What Pega is trying to do, Aloisio said, "is pushing the envelope beyond the mechanical processing of claims, and into areas where you can reduce cost." For instance, if the compressor on a refrigerator fails, the Pega warranty management system is going to create several sub-processes in addition to the repair order. One sub-process may result in a claim made to the compressor manufacturer for reimbursement. An accompanying sub-process might mandate that the replaced parts be returned to the manufacturer. Another may process a payment to the consumer for the spoiled food. And yet another sub-process schedules the appointment to make the actual repair.

"All these sub-processes are cases," he said. And since the warranty system is based on case management, it moves the paperwork through the systems of all the various manufacturers, administrators, suppliers, and customers that are involved in the case. If all the parties don't use Pega, or don't have a way to integrate with its workflow, they can use a self-service web portal where they can go to look at documents.

Oracle Assembles the Ingredients

Oracle got really high marks from IDC for its strategy, but because it's so new to warranty it also had one of the smallest market shares. That's not a typical position for a company that utterly dominates the relational database management systems business, but IDC found a lot of promise in its plans.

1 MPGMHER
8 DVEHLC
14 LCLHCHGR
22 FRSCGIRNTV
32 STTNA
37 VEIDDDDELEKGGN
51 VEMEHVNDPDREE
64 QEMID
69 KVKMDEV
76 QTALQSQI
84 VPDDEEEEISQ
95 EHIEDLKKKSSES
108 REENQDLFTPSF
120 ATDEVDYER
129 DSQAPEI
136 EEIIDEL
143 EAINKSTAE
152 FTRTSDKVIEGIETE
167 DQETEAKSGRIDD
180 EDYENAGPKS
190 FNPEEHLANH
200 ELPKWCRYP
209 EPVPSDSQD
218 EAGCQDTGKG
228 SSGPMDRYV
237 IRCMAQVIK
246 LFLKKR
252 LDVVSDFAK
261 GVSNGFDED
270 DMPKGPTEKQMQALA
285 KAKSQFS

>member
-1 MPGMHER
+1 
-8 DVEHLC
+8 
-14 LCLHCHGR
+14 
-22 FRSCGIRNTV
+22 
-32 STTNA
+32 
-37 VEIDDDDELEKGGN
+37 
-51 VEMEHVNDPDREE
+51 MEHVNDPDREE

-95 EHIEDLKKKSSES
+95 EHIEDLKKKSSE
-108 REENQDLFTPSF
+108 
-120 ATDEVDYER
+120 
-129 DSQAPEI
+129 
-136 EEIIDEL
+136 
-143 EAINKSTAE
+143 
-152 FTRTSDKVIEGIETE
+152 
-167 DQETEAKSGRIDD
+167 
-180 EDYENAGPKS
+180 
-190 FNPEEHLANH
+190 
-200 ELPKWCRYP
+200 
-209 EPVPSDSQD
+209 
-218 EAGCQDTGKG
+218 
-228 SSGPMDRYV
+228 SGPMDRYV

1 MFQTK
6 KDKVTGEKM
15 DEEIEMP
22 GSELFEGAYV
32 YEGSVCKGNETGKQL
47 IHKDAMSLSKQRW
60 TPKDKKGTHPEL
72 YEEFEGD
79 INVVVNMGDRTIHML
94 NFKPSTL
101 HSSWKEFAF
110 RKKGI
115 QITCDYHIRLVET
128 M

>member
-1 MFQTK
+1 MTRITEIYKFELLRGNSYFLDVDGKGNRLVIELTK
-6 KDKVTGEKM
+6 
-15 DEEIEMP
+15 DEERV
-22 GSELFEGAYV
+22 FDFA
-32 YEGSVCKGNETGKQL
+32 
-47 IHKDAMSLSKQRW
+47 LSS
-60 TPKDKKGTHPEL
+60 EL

Ed Allen, vice president of Oracle's Automotive Industry business unit, said Oracle launched an initiative about three years ago that was focused on the automotive aftermarket.

That effort brought together top executives from many automotive OEMs to talk about computer applications and technologies. "We get together twice a year for two full days," he said, either near Oracle's headquarters in California or somewhere near Detroit.

"A couple of years ago, they told us they really needed some tools to be able to manage their warranty processes. Specifically, they talked about warranty claims processing. So we pressed them a little about what existed in the market, what they needed that may be unique, and how it fit into their overall vision of service management and warranty combined," Allen said.

He said that what Oracle discovered was that most of the warranty management products then on the market were focused on the product. Oracle wanted to focus on the customer. And so, rather than trying to build a warranty management system on top of a ERP platform, Oracle decided to begin with a CRM platform.

Fortunately, Oracle had acquired CRM market leader Siebel Systems in 2005, so that became the base platform for Oracle's entrance into warranty transaction processing. For a business rules engine, Oracle tapped into another acquisition, now called Oracle Policy Automation. And then last year, Oracle acquired Endeca Technologies Inc., and that became the basis for the warranty analytics engine.